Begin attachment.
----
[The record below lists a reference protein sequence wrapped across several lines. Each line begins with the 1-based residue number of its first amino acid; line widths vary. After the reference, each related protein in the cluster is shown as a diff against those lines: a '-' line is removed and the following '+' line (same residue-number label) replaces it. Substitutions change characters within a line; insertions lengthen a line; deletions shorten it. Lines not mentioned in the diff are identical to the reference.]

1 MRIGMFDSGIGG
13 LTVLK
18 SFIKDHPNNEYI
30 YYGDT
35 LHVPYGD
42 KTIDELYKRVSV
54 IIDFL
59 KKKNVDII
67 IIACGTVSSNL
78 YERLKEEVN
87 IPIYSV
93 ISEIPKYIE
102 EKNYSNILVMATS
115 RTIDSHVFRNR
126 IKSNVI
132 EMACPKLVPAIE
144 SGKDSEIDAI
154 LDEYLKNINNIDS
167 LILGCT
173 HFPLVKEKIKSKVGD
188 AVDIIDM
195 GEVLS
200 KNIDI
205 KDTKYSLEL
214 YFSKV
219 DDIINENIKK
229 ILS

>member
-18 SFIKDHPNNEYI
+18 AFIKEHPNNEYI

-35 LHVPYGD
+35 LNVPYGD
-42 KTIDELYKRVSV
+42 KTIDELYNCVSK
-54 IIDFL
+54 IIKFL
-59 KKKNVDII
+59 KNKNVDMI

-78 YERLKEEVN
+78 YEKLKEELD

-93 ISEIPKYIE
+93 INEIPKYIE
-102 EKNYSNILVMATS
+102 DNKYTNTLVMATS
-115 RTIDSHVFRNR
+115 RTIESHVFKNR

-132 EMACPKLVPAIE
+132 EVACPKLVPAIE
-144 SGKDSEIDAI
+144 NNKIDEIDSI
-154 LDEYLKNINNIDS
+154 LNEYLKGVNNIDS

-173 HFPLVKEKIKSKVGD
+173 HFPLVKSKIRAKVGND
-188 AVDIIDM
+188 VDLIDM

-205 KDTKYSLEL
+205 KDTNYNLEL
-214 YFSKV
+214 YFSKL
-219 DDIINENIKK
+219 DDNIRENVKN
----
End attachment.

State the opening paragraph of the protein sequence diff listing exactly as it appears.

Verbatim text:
[The record below lists a reference protein sequence wrapped across several lines. Each line begins with the 1-based residue number of its first amino acid; line widths vary. After the reference, each related protein in the cluster is shown as a diff against those lines: a '-' line is removed and the following '+' line (same residue-number label) replaces it. Substitutions change characters within a line; insertions lengthen a line; deletions shorten it. Lines not mentioned in the diff are identical to the reference.]